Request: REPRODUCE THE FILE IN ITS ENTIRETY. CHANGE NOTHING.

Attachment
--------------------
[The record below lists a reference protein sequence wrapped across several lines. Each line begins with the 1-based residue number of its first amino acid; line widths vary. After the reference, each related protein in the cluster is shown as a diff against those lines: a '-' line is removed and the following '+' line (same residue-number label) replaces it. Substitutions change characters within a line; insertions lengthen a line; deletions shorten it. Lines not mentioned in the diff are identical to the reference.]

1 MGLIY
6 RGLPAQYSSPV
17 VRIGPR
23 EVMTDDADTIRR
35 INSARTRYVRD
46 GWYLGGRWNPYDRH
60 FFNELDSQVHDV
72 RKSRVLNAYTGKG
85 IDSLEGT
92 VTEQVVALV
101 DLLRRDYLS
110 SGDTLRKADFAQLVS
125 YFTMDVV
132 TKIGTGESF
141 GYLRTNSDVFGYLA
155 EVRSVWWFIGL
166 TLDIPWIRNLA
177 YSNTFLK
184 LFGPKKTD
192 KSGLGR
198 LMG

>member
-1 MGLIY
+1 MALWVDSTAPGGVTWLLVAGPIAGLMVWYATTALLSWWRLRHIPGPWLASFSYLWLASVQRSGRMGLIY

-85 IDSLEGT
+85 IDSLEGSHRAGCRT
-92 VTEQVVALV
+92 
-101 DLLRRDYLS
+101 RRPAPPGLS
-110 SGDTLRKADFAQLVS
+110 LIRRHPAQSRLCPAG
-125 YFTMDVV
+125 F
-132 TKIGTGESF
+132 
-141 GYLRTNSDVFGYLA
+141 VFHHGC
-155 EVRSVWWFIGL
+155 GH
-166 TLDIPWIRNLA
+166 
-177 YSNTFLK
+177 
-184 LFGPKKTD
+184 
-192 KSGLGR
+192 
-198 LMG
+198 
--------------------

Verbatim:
[The record below lists a reference protein sequence wrapped across several lines. Each line begins with the 1-based residue number of its first amino acid; line widths vary. After the reference, each related protein in the cluster is shown as a diff against those lines: a '-' line is removed and the following '+' line (same residue-number label) replaces it. Substitutions change characters within a line; insertions lengthen a line; deletions shorten it. Lines not mentioned in the diff are identical to the reference.]

1 MGLIY
6 RGLPAQYSSPV
17 VRIGPR
23 EVMTDDADTIRR
35 INSARTRYVRD
46 GWYLGGRWNPYDRH
60 FFNELDSQVHDV
72 RKSRVLNAYTGKG
85 IDSLEGT
92 VTEQVVALV
101 DLLRRDYLS
110 SGDTLRKADFAQLVS
125 YFTMDVV
132 TKIGTGESF
141 GYLRTNSDVFGYLA
155 EVRSVWWFIGL
166 TLDIPWIRNLA
177 YSNTFLK
184 LFGPKKTD
192 KSGLGR
198 LMG

>member
-1 MGLIY
+1 MALWVDSTAPGGVTWLLVAGPIAGLMVWYATTALLSWWRLRHIPGPWLASFSYLWLASVQRSGRMGLIY

-85 IDSLEGT
+85 IDSLEGSHRAGCRT
-92 VTEQVVALV
+92 
-101 DLLRRDYLS
+101 RRPAPPGLS
-110 SGDTLRKADFAQLVS
+110 LIRRHPAQSRLCPAG
-125 YFTMDVV
+125 F
-132 TKIGTGESF
+132 
-141 GYLRTNSDVFGYLA
+141 VFHHGC
-155 EVRSVWWFIGL
+155 GH
-166 TLDIPWIRNLA
+166 
-177 YSNTFLK
+177 
-184 LFGPKKTD
+184 
-192 KSGLGR
+192 
-198 LMG
+198 